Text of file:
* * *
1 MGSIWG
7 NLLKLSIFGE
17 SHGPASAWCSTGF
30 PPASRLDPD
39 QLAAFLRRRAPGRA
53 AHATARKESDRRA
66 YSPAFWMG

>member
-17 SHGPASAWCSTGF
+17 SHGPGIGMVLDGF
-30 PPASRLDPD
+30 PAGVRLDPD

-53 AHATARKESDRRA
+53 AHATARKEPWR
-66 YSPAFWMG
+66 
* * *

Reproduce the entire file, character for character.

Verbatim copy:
1 MGSIWG
7 NLLKLSIFGE
17 SHGPASAWCSTGF
30 PPASRLDPD
39 QLAAFLRRRAPGRA
53 AHATARKESDRRA
66 YSPAFWMG

>member
-17 SHGPASAWCSTGF
+17 SHGPGIGMVLDGF
-30 PPASRLDPD
+30 PAGVRLDPD

-53 AHATARKESDRRA
+53 AHATARKEPWR
-66 YSPAFWMG
+66 